I think also that there should be more co-operation between officials in the booths and party workers outside. This could help to cut down the number of informal votes. Outside the booths, party workers find people who are very nervous and concerned about what will happen when they get inside. After all, a Senate ballot paper is somewhat complicated because we ask people to vote for 29 or 30 candidates and to give each candidate a number between 1 and 29 or 30. Apparently we cannot get a saner method of voting than that. Honorable senators will agree that the Senate ballot paper is a frightening sort of document for a lot of people. This is outside the ambit of this discussion of course, but perhaps I can say that something ought to be done in a general way to alter the system. I cannot sec why it should not be good enough to vote for half the candidates plus one, or something of that kind. At any rate, that would simplify the voting.


Senator Buttfield - Did not the Labour Parly introduce the present system?


Senator ORMONDE - The honorable senator is always living in the past. Why does she do that? She should not do it when I am speaking. A lot of people make mistakes. I was about to say: " Wait until we become the Government and we will alter it." But I think that is outside the purview of this debate.

I wish to refer to another matter to which the Department ought to attend. I am not saying that it will not be difficult to rectify. Why should people have to vote in booths - particularly in the country - where there is inadequate lighting? How can you vote in the dark? A lot of people go after 6 o'clock to vote and often the polling booth is very poorly lighted. Special attention should be paid to the lighting of polling booths.

Another matter to which we ought to pay some attention is the power of a returning officer to tell a person who comes to vote at his polling booth - even if the voter is in his correct subdivision - that he must go to another polling booth to vote. I understand that there is no provision in the Act to grant such a power to returning officers, but dozens of times - this is an Impersonal criticism - they tell people that they must go to another polling booth to vote, although this may involve great inconvenience for the voters. I understand that the Act provides that in such cases an absentee vote is permissible. I think absentee votes should be provided and that it should not be the prerogative of returning officers to judge whether voters have attended the wrong polling booth and to decide that they should vote at another polling booth; for example, at the booth nearest the voter's residence. A person who is co-operative enough to attend a polling booth and ask for a ballot paper ought to be given one and not denied a vote. Often people rush into a booth after 7 o'clock and do not have time to travel to another booth to vote. In this way their votes are lost.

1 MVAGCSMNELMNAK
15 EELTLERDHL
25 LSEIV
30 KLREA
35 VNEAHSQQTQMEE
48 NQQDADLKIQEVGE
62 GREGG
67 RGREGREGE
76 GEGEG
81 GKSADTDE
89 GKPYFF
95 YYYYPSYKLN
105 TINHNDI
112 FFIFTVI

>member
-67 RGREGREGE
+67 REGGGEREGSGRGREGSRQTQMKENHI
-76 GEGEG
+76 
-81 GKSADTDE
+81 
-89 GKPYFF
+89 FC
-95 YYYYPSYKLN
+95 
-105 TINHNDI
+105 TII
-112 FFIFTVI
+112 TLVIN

Senator Dittmer - They have been denied electoral justice.


Senator ORMONDE - Yes. If I had my way voting would close at 6 o'clock. I believe that large signs should be displayed inside each polling booth to inform electors that if they think they have voted informally they may ask for another ballot paper. 1 am sure that many senators have been present in polling booths when ballot papers have been destroyed by persons who have left without asking for a replacement ballot paper. They do not like to admit that they have destroyed the ballot papers they were given. Such people should be shown that there is no shame in asking for a replacement ballot paper. The message should be conveyed to these people by notices displayed in each compartment at polling booths. If they see displayed in front of their eyes a notice stating that they may ask for another ballot paper, more formal votes will be obtained. We all should be interested in securing formal votes. I repeat that at the last general election a bout 250,000 informal votes were cast. No doubt the number will not be so large at the next general election because it will not be necessary to complete two ballot papers.

Members of all political parties should do what they can to ensure that people are not sent from polling booth to polling booth. They should be given plenty of time to vote and all facilities should be provided, including sharp pencils to mark the ballot papers. Lighting withing the booths is most important, particularly in country areas. In these days hurricane lamps are not good enough and there ought to be a way to improve the lighting of booths. Generally speaking, the Department has effected improvements over the years, but there is much more to be done. I emphasise particularly the responsibility of departmental officers to see that people who attend a polling booth are given a vote. I refer particularly to old people, and to people who get concerned and agitated over the problem of casting a vote. They ought to be assisted in all ways by officers of the Department at polling booths, to ensure that they vote formally.